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Last week Fox News reported on the second face transplant in America.  They are becoming all the rage in University settings and popular with the news.  Rightly so.  The changes in physical appearance are quite dramatic and show well in pictures and video.  Universities and physicians get attention and publicity as well.  Physically disfigured patients are appreciative of their improved physical appearance, which is often very dramatic when the before pictures are examined.

Unfortunately, all is not fun and games.  Transplant surgery is very serious business.  The transplant drugs have serious complications associated with them including death.  December 2008 Scientific American Blog reported the death of the Chinese face transplant patient, Li Guoxing.  Details were sketchy, but the fear of this being a complication of the anti-rejections drugs is real.

Transplant surgery was originally developed for kidney failure patients.  Even though renal dialysis maintains life, there are continued and ongoing risks of death.  Kidney transplants were viewed as a way of reducing the morbidity and mortality of dialysis.  In other words, the risks of anti rejection drugs was better than the risks of dialysis.  Quality of life was also dramatically improved.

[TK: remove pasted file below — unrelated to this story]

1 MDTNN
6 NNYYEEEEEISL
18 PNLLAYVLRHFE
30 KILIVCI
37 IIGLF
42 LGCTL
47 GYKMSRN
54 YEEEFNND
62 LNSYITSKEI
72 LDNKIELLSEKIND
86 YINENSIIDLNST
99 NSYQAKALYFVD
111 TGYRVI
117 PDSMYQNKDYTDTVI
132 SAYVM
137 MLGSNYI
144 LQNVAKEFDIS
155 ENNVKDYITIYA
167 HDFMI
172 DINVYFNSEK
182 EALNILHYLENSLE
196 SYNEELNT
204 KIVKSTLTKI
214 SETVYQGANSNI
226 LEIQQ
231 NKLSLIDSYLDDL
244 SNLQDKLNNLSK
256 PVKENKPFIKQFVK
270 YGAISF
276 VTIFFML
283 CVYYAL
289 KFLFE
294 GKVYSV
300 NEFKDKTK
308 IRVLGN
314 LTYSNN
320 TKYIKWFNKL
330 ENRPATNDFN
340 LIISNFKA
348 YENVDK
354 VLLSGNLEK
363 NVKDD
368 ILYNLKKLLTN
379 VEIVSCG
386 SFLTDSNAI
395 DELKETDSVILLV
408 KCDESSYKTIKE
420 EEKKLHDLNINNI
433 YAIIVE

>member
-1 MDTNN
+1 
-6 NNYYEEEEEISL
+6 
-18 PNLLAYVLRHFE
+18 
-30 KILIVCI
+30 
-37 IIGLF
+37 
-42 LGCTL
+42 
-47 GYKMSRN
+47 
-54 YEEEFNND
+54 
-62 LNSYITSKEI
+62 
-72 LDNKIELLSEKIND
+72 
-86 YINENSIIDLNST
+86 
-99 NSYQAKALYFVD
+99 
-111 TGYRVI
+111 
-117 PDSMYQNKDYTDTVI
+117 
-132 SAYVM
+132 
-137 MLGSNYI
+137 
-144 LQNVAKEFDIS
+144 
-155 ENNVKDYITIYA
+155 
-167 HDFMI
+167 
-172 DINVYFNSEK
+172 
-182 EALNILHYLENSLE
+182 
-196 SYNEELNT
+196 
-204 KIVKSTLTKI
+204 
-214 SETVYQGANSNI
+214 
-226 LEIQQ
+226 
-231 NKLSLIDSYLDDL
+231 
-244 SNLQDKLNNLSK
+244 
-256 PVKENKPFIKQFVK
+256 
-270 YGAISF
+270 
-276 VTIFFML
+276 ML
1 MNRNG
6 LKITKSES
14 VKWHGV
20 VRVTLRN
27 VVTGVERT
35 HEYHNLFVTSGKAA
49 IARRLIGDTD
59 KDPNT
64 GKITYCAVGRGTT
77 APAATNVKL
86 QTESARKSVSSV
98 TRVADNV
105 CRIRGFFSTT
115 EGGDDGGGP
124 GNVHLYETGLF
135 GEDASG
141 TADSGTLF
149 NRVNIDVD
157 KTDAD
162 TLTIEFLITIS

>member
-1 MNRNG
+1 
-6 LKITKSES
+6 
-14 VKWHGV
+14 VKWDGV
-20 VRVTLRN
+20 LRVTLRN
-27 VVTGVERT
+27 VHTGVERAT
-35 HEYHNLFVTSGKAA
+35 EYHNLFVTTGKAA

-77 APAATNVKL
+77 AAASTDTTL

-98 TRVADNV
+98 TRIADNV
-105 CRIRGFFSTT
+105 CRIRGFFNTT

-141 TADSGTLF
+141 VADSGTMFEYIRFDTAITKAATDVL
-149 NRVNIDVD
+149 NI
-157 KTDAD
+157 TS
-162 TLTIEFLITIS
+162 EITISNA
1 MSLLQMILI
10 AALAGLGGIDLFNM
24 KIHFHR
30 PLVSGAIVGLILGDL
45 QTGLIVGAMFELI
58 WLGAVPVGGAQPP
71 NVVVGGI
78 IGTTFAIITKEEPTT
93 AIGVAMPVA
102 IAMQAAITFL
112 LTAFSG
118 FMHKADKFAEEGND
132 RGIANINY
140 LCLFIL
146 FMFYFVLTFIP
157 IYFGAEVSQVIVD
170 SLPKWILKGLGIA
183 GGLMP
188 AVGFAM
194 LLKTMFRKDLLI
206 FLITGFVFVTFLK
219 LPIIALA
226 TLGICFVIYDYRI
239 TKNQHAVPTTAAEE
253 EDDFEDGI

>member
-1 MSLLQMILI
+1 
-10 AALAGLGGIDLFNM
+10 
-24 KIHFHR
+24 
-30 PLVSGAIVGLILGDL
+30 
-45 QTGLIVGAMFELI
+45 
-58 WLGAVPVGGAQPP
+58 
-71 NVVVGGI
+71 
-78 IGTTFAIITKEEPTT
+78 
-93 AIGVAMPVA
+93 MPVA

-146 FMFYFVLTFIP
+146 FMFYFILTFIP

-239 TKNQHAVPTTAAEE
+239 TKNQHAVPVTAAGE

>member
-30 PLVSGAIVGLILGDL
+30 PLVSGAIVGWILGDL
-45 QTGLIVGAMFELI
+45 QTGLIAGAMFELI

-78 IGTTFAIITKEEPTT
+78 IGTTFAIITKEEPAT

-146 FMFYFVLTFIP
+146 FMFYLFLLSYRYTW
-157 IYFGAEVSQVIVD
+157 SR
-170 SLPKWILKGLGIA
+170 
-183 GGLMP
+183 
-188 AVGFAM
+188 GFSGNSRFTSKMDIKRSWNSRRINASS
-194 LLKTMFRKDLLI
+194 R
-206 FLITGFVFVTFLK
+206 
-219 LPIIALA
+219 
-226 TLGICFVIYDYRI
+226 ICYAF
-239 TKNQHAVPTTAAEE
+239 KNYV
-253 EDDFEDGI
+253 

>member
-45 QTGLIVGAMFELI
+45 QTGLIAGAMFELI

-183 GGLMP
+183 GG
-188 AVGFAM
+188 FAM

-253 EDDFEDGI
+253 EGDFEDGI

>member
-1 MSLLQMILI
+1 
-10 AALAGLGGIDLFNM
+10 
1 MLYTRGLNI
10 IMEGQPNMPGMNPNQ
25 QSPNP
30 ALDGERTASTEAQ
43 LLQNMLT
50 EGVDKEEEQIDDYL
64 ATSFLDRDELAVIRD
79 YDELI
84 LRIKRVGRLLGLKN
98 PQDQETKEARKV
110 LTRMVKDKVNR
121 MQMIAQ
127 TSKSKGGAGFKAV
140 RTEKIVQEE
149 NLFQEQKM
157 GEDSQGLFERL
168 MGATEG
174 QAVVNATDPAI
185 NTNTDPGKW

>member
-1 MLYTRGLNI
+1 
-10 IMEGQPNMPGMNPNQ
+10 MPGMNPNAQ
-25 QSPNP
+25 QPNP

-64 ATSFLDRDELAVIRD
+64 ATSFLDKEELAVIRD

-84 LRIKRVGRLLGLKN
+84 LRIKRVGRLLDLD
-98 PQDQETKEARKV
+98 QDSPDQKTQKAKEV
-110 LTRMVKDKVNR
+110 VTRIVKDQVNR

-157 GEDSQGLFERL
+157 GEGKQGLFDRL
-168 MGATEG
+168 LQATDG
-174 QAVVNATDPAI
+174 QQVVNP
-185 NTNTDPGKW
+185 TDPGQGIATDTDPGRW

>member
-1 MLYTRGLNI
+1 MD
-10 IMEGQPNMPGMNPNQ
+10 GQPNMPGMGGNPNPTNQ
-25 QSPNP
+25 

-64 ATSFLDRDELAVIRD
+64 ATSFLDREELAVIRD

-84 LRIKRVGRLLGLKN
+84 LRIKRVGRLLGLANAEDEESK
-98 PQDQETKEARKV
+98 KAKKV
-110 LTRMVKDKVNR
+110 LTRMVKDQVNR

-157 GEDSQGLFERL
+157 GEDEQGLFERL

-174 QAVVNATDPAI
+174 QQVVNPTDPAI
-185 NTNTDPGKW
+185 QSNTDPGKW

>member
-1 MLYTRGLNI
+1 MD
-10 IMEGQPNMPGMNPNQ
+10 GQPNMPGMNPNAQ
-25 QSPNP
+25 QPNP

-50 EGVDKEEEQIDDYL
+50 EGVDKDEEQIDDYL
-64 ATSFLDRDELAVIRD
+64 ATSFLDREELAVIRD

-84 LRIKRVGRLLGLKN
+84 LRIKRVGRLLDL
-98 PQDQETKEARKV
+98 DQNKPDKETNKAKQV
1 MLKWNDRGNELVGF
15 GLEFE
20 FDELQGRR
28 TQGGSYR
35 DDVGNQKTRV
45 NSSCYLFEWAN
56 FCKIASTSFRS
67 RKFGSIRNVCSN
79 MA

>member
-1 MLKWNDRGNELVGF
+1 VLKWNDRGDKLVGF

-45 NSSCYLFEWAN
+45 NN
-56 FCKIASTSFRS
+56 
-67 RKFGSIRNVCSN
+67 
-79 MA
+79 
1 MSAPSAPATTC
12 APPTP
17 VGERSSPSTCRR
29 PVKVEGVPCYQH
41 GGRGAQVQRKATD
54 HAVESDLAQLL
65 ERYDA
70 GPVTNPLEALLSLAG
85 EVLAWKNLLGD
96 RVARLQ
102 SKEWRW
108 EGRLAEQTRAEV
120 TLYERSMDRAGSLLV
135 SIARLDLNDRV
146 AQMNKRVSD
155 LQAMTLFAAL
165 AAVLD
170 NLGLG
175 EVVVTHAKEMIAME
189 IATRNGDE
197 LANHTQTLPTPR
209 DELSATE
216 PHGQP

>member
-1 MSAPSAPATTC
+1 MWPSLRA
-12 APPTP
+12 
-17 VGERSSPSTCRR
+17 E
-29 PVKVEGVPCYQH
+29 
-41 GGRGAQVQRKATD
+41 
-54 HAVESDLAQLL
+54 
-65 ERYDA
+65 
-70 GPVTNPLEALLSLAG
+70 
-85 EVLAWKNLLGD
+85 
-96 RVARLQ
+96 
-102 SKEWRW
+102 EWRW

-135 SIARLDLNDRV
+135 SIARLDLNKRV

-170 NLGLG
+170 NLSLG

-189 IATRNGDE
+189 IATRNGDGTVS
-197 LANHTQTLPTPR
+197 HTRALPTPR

Face transplants are by in large, a cosmetic surgery operation.  Unlike hand transplants which have a functional benefit, face transplants cannot offer anything but improvement in quality of life.  How much is this worth?  Is death an acceptable risk to look better?  Obviously these pioneer patients have made their choice based on present knowledge.  Only time will tell if this choice was wise.


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